Ethiopian and Indian Food: An Interconnected History

Sambusa and samosa. Injera and appam. Misir wot and dal. How over 2,000 years of trade shaped the cuisines of the two ancient cultures.

GettyImages-491081160 Ethiopian Food
red lentils, brown lentils, jalapeños, beets, collard greens, potatoes, carrots, azifa, cabbage, green beans, split peas served with injera at Bete Ethiopian Cuisine and Cafe, Silver Spring (Ricky Carioti/The Washington Post via Getty Images)

Mehr Singh


February 6, 2023


10 min

On every corner of the internet, South Asians cannot help but wax poetic about Ethiopian food — most notably, how it tastes so familiar. Meanwhile, tourists in Addis Ababa, Ethiopia’s capital, are often greeted with “namaste, namaste!” as they walk through the bustling Merkato. Ethiopian children can easily distinguish between Shah Rukh and Salman Khan. Addis Ababa also boasts over two dozen Indian restaurants with names such as Hind Addis Bar and Partap Chicken Shop.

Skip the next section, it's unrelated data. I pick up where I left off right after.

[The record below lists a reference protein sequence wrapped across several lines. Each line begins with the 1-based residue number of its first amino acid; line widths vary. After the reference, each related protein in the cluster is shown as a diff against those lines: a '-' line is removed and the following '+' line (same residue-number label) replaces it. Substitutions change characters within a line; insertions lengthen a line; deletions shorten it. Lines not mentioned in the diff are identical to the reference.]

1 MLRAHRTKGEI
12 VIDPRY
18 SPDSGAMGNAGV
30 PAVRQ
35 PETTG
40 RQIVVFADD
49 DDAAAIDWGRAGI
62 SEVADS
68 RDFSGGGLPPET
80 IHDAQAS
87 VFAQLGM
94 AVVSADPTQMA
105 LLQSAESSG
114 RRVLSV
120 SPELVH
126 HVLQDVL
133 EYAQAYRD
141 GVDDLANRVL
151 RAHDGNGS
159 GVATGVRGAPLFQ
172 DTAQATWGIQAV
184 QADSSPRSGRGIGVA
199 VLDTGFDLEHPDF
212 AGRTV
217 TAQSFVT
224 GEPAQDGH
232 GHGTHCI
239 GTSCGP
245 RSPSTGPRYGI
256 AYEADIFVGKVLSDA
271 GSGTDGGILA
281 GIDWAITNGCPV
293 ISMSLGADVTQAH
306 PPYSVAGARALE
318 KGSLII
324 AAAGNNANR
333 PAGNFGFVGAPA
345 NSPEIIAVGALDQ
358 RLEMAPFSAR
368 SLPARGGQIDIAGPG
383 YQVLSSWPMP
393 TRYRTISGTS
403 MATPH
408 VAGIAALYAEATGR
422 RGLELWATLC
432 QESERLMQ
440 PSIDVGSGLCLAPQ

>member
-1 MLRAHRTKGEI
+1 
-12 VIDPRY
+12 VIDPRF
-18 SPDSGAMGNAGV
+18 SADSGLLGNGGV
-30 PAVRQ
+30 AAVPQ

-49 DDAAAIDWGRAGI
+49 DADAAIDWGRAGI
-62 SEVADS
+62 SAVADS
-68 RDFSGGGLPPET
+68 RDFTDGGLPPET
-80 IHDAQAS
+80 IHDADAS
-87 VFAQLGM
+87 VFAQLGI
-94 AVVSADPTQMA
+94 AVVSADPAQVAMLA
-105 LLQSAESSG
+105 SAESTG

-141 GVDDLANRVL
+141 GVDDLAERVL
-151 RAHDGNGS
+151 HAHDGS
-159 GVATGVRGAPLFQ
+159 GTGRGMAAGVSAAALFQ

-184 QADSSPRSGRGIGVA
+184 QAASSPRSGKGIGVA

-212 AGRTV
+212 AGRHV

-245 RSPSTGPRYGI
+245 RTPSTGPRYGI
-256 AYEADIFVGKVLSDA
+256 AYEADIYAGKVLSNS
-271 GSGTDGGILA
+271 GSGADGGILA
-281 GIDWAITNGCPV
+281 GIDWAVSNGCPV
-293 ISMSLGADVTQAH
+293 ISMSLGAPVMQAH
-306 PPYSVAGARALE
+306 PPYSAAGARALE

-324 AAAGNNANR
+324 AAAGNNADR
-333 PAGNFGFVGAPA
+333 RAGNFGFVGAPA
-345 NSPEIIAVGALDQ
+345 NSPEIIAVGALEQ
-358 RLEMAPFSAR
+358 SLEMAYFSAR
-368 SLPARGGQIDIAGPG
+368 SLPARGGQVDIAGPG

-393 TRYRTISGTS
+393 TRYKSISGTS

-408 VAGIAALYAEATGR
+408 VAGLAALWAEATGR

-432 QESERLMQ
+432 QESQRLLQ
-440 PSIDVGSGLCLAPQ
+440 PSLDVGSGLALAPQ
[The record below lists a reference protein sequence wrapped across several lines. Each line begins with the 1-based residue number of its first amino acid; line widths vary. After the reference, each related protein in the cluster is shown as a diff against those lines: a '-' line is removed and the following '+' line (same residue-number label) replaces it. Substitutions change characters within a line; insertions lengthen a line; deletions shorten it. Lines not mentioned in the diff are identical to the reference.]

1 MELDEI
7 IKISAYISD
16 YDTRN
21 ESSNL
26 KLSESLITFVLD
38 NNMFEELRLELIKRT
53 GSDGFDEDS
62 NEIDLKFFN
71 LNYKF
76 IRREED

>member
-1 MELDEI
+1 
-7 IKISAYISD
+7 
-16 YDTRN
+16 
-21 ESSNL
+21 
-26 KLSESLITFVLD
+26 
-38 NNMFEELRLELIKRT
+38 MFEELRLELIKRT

With Ethiopian and Indian fare, a blind tasting would leave even chefs unable to tell certain dishes apart. Sambusa is like samosa. Injera is like appam. Misir wot is like dal. Cic weth is like chana dal. Kik alicha is like matar ki dal. Niter kibbeh — a spiced, clarified butter similar to ghee — lends richness. Even the griddles that injera and appam are made on are similar. The list goes on. 

So, how did the two vastly different nations, over 2,600 miles apart, come to share not only their love for the Kings of Bollywood, but also their food?

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